More than £6bn has been taken out of UK pension funds since HMRC relaxed rules relating to pensions freedom in April 2015, according to UK government figures released today.
And with so many taking advantage of HMRC’s decison to relax UK pension pot rules, including £1.7bn taken by 159,000 people in the last two months alone, investors should be extra vigilant against losing out to investment scams, according to pensions specialist AJ Bell.
In April 2015, the government introduced what it calls “the most significant pension reforms for a generation” and, in a statement released today, it revealed the full scale of the pensions exodus with payments of more than £6bn across 772,000 payments, leaving UK pension pots, since the launch of pension freedoms.
However, Tom Selby, senior analyst at AJ Bell has warned that a “spectre of scams” looms large over the massive outflows, that are being heralded by the UK government as “Britain’s pensions revolution”.
‘Opportunity for criminals’
“These figures drive home just how significant an opportunity the reforms represent for criminals,” warned Selby. “The government must do all it can to protect savers, and a ban on cold calling for pensions should be introduced as part of a serious crackdown on fraudsters.”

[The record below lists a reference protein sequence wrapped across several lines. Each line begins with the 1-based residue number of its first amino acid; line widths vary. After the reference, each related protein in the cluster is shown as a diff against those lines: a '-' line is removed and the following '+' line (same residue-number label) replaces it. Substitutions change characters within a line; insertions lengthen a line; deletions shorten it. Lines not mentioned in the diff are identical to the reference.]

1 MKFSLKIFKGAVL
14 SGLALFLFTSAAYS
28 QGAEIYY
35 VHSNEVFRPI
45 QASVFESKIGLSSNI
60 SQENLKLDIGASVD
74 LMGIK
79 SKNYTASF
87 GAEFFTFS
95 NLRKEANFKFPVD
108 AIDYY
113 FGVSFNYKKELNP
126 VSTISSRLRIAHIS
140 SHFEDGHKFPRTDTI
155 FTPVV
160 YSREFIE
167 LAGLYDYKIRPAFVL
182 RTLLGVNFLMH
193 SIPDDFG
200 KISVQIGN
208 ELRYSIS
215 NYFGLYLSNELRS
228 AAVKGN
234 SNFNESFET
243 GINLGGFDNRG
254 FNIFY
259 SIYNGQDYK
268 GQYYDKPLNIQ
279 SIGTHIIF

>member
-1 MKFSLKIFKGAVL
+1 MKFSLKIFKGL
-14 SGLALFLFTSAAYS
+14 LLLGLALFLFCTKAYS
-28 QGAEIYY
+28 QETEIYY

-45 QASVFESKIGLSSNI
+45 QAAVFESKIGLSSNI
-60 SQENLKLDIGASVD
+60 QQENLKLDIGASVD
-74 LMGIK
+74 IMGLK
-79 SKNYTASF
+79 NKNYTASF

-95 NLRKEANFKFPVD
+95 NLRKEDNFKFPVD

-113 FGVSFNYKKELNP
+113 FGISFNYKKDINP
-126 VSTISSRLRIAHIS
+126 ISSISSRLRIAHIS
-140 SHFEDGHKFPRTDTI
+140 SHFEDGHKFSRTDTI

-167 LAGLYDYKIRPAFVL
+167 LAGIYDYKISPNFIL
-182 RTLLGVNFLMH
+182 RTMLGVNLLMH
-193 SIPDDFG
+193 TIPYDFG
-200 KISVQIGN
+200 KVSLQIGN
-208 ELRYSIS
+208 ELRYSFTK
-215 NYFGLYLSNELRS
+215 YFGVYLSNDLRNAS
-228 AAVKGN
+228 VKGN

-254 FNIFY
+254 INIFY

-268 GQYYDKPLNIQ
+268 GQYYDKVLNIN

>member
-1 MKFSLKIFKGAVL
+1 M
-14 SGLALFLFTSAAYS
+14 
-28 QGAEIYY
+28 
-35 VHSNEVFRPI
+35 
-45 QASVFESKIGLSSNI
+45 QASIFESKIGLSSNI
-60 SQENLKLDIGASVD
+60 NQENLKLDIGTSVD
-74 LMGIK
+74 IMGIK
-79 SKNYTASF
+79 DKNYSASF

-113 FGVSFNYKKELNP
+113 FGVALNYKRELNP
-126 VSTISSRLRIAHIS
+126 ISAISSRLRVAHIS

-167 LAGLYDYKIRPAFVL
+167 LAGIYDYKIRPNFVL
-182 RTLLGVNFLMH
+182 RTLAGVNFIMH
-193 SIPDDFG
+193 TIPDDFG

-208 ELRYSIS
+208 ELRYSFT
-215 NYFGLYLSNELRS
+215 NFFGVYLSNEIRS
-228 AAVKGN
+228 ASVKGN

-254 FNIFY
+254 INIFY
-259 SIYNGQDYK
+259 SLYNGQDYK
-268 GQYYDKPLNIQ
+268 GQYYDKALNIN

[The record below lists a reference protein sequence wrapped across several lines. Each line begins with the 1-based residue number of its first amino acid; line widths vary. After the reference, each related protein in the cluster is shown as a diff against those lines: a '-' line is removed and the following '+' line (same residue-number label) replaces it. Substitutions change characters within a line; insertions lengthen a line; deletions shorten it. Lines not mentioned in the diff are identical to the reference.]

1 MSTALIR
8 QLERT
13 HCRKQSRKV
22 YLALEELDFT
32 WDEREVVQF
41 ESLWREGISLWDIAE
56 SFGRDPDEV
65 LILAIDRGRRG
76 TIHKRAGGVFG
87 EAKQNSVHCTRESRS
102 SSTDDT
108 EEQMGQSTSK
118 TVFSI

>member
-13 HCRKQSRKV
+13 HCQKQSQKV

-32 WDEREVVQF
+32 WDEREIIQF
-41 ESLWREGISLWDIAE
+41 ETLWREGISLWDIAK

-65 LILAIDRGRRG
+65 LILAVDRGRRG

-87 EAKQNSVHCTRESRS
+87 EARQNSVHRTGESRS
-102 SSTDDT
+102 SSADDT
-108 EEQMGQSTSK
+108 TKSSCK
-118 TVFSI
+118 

“This data provides the first real picture of the pension freedoms because reporting is now compulsory for all providers,” he said.
The government said that it believes that keeping their annuity incomes will be the best option for the majority of people. However, people should have the right to make the decision that is best for them according to the Economic Secretary to the Treasury, Simon Kirby.
“It’s only right that people should have a choice over what they do with their money,” said Kirby.
“Our pension reforms have already given hundreds of thousands of people access and responsibility over their hard-earned savings and we will continue to make sure that the pension freedoms work well for everyone.”
Gareth Shaw, head of consumer affairs at Saga Investment Services, said that he was concerned that the government data on its Pension Wise guidance service shows that there’s a large gap between those receiving information and guidance on how to access their pension and those that are actually going ahead and using their pension freedoms.
“While the flexibility of these reforms can be liberating, they come with the real risk of running out of money,” said Shaw.
“With such a huge amount of wealth in the hands of the nation’s over 55s, help with pension planning is more important than ever. The further reforms to financial advice – including early pension access and better workplace incentives to pay for professional advice – are going to be vital to ensure that the freedom of accessing your pension how you want doesn’t go to waste.”